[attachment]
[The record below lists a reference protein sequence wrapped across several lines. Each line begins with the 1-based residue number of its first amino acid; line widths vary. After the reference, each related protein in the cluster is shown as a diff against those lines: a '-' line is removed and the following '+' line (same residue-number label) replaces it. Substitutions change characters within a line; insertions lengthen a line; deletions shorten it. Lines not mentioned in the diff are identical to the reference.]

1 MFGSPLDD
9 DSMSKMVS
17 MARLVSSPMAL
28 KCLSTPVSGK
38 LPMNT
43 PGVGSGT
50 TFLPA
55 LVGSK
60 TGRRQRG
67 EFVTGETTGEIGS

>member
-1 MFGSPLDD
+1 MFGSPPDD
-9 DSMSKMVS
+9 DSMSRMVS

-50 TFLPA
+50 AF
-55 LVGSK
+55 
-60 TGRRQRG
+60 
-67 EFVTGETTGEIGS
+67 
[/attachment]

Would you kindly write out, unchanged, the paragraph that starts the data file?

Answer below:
[The record below lists a reference protein sequence wrapped across several lines. Each line begins with the 1-based residue number of its first amino acid; line widths vary. After the reference, each related protein in the cluster is shown as a diff against those lines: a '-' line is removed and the following '+' line (same residue-number label) replaces it. Substitutions change characters within a line; insertions lengthen a line; deletions shorten it. Lines not mentioned in the diff are identical to the reference.]